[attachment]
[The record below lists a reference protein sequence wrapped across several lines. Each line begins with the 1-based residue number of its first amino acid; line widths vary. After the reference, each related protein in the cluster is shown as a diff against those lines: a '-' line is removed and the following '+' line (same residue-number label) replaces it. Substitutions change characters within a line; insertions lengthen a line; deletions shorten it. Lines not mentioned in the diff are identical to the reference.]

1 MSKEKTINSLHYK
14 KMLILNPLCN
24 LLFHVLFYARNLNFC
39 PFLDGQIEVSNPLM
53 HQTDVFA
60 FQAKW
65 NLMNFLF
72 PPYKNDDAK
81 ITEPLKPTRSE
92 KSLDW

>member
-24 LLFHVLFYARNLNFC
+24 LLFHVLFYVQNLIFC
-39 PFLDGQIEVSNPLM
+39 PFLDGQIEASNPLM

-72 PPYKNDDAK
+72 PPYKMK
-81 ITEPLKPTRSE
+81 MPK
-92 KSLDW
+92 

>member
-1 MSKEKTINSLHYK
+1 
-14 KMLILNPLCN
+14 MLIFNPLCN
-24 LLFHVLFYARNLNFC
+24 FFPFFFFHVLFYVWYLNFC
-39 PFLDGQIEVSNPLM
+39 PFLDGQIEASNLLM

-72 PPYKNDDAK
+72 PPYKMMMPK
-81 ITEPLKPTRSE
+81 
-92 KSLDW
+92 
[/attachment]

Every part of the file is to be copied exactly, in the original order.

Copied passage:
[The record below lists a reference protein sequence wrapped across several lines. Each line begins with the 1-based residue number of its first amino acid; line widths vary. After the reference, each related protein in the cluster is shown as a diff against those lines: a '-' line is removed and the following '+' line (same residue-number label) replaces it. Substitutions change characters within a line; insertions lengthen a line; deletions shorten it. Lines not mentioned in the diff are identical to the reference.]

1 MSKEKTINSLHYK
14 KMLILNPLCN
24 LLFHVLFYARNLNFC
39 PFLDGQIEVSNPLM
53 HQTDVFA
60 FQAKW
65 NLMNFLF
72 PPYKNDDAK
81 ITEPLKPTRSE
92 KSLDW

>member
-24 LLFHVLFYARNLNFC
+24 LLFHVLFYVQNLIFC
-39 PFLDGQIEVSNPLM
+39 PFLDGQIEASNPLM

-72 PPYKNDDAK
+72 PPYKMK
-81 ITEPLKPTRSE
+81 MPK
-92 KSLDW
+92 

>member
-1 MSKEKTINSLHYK
+1 
-14 KMLILNPLCN
+14 MLIFNPLCN
-24 LLFHVLFYARNLNFC
+24 FFPFFFFHVLFYVWYLNFC
-39 PFLDGQIEVSNPLM
+39 PFLDGQIEASNLLM

-72 PPYKNDDAK
+72 PPYKMMMPK
-81 ITEPLKPTRSE
+81 
-92 KSLDW
+92 